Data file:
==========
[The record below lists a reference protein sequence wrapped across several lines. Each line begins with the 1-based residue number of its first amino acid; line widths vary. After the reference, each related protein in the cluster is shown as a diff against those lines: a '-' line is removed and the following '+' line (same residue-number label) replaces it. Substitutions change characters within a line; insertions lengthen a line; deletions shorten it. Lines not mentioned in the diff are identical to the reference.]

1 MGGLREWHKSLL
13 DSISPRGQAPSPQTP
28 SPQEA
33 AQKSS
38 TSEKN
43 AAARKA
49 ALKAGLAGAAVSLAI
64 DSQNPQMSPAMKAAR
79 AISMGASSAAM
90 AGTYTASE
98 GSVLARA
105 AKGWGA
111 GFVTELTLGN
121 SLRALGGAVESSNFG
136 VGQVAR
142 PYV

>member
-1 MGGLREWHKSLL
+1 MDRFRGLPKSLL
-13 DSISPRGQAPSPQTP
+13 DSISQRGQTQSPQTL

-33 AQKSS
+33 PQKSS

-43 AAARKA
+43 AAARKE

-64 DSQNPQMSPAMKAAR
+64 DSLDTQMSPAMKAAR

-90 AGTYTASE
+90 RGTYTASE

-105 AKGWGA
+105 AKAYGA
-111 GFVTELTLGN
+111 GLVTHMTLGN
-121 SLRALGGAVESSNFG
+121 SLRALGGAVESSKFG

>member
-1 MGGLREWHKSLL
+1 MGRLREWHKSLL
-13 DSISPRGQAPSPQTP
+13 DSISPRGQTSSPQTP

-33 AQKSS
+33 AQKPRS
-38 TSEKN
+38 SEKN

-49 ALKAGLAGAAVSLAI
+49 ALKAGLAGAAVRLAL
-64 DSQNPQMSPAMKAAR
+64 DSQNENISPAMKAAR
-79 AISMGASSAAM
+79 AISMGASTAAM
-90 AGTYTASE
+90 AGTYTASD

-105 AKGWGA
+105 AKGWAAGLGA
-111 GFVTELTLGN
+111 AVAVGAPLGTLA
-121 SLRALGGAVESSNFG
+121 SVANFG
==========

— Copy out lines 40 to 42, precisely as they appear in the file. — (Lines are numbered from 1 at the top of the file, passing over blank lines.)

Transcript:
-13 DSISPRGQAPSPQTP
+13 DSISPRGQTSSPQTP

-33 AQKSS